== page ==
Memorial Day weekend in Washington is always a heady experience for people watchers, but this year, with the dedication of the Mussolini-esque World War II Memorial, the city seems full of veterans in their 80s accompanied by their attentive middle-aged children and respectful grandchildren.
The Greatest Generation gives the impression that patriotism is a die-for-your-country, fight-tyranny concept, more resolute than the vagaries of terrorism, Iraq and homeland security. After Pearl Harbor, there was no recourse, the wisdom goes, and America was solid not divided about the war.
I decided to see if the citys art museums had anything more to say.
Among my finds was a tiny but effective photo-and-documents exhibition at the National Gallery of Art, "That the Freedom of the Human Spirit Shall Go On: World War II and the National Gallery of Art, relaying the story of the museum's attempt during the war to house several endangered European collections.
Though informative, this historical exhibition was uneventful. But over at the Corcoran Gallery of Art, I found a show that proved far more eloquent. It documented the way that images by Norman Rockwell, Americas foremost artist-illustrator of the World War II era, became the backbone and leitmotif for a major war-bond campaign.
Norman Rockwells Four Freedoms: Paintings that Inspired a Nation, co-organized with the Rockwell Museum in Stockbridge, Mass., is also a history show documenting the conception and impact of these iconic oil-on-canvas illustrations.
In the late 1950s, when I was more or less ten years old, I had no idea about these images enormous impact. I didnt know that right after they were published by Saturday Evening Post, Rockwells images were reproduced on posters and paraded around the country in fund-raising exhibitions which garnered $132 million in war-bond sales. I simply loved them. How can a child resist the simple message of a man bravely speaking out in a town meeting (Freedom of Speech), people with wrinkly faces and hands praying (Freedom of Worship), a sunlit Thanksgiving table with lots of yummy food (Freedom from Want) and kids, just like me and my sister, being tucked in by a nice-looking Mom and Dad (Freedom from Fear)?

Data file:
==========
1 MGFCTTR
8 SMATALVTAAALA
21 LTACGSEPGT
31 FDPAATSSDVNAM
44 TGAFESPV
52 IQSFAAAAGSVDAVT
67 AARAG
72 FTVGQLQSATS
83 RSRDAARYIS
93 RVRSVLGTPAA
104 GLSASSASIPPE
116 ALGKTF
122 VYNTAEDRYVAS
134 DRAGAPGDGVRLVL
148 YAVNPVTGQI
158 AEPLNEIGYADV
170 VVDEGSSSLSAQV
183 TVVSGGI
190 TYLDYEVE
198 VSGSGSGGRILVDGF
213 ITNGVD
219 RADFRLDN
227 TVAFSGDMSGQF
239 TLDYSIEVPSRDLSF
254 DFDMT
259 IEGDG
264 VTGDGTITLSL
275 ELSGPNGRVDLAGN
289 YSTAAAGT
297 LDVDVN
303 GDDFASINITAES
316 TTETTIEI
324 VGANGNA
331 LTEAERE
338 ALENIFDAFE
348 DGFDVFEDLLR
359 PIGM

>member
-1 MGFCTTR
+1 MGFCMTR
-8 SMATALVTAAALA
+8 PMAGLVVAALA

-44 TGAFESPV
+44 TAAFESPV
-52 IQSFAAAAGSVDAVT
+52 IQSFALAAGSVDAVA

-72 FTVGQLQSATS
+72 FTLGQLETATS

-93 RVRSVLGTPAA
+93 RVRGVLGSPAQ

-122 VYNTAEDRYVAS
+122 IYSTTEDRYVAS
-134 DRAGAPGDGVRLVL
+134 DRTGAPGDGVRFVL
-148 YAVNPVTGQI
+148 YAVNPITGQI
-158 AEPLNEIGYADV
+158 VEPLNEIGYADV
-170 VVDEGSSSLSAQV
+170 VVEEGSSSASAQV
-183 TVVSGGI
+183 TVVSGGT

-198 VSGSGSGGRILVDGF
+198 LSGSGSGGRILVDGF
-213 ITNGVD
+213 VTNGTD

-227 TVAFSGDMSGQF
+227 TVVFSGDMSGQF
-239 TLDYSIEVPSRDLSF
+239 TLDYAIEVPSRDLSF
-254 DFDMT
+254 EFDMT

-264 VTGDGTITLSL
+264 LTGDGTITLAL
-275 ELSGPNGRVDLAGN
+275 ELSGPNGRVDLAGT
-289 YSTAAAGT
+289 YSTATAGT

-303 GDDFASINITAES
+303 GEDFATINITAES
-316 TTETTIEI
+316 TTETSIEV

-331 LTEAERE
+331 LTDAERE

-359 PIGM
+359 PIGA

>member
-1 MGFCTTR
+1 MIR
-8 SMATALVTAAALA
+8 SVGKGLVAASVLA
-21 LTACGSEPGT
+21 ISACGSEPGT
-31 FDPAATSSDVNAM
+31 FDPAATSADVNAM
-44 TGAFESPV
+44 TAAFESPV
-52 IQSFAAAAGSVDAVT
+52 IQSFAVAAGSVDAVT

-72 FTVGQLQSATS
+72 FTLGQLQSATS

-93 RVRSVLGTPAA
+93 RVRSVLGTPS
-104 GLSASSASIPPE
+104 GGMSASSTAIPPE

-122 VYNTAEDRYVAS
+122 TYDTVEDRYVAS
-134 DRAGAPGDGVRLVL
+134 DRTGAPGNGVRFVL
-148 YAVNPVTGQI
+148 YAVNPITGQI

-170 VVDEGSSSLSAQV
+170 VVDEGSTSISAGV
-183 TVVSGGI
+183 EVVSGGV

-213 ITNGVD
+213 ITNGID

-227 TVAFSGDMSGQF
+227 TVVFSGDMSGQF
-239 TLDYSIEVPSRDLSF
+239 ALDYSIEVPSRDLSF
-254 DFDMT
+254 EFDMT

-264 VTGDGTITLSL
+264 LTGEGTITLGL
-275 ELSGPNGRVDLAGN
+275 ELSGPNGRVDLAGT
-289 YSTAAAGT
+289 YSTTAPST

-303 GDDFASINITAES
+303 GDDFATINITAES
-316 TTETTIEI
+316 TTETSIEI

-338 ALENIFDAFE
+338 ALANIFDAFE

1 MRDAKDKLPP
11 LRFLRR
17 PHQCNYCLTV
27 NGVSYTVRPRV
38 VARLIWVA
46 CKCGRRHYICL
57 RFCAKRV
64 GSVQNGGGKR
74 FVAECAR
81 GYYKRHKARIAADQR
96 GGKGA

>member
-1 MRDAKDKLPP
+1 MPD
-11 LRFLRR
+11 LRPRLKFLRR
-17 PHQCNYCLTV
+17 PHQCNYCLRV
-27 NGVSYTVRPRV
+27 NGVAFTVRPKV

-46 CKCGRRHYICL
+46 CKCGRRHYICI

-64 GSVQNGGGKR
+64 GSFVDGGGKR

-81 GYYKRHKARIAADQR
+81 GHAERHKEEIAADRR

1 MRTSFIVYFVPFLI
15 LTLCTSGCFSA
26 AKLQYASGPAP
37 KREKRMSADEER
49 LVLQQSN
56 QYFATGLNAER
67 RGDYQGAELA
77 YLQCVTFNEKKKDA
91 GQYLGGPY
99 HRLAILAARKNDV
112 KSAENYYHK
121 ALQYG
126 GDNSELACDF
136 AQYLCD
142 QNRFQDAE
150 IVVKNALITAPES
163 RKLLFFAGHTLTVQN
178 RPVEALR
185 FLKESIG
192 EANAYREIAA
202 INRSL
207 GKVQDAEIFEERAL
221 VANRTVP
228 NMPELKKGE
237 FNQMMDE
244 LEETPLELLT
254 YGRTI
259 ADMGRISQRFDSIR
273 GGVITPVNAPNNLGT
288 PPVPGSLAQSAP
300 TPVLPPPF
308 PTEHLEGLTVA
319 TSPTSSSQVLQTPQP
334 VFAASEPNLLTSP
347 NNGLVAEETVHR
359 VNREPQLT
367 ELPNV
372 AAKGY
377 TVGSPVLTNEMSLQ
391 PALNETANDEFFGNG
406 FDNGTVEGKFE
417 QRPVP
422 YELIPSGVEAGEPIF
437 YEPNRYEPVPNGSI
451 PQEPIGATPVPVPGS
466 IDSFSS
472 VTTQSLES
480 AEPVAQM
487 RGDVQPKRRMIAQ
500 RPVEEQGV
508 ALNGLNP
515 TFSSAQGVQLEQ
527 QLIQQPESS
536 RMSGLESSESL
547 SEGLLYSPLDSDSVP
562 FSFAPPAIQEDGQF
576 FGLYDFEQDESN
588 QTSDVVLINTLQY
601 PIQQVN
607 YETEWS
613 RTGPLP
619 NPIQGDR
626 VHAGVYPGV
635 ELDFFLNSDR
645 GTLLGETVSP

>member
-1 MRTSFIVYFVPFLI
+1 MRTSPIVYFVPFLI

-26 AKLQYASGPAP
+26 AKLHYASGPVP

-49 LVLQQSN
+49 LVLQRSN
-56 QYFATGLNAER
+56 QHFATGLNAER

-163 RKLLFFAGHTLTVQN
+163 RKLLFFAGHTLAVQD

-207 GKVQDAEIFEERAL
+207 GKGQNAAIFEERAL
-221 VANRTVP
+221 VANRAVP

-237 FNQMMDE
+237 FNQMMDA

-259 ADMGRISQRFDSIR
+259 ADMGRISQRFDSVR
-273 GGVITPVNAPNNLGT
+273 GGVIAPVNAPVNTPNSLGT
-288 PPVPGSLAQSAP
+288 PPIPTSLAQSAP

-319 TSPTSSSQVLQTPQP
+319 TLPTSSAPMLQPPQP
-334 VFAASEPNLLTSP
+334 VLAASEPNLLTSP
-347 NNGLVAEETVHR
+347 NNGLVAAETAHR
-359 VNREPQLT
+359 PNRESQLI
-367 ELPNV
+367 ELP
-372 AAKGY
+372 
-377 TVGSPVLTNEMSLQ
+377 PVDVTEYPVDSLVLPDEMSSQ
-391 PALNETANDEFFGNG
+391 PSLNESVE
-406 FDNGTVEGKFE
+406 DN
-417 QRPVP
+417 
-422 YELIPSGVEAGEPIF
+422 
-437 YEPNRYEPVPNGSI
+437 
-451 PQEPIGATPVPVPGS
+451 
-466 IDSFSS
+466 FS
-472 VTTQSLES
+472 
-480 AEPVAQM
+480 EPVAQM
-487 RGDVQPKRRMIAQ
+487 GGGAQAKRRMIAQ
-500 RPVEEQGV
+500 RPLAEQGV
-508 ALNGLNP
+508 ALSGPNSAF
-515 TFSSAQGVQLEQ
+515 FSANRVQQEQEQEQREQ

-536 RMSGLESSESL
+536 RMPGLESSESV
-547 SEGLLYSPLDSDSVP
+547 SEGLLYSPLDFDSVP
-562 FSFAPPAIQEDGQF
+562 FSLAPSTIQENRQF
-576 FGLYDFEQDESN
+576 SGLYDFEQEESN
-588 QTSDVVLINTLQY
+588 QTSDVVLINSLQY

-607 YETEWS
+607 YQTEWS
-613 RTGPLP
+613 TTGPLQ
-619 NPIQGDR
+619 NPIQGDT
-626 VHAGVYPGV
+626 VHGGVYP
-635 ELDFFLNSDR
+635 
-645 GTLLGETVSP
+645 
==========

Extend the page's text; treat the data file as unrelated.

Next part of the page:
When the Rockwell retrospective visited the Corcoran in 2000, these paintings, like many others assembled for the show, struck me as technically impressive but too tied to didactic messages and caricature to be taken seriously as art.
My attitude reflected a personal bias against illustrators in general, which was unswayed by Dave Hickeys comparisons in the catalog between Rockwell and Vermeer. But today, now that the John Currin thing is behind us and a lot of people are taking Victorian painting seriously, I figure that it would be worth taking another look at the famous quartet.
With that said, I was still not wholly enthusiastic. History exhibitions are not my thing, and this one is overflowing with texts, documents and noise. Not that I have a problem with newsreel loops of Franklin D. Roosevelts patrician oratory. After all the paintings are based on his Four Freedoms speech of 1941. I was just not too excited by the prospect of listening to a street-smart newsman interviewing Rockwell in his New England studio.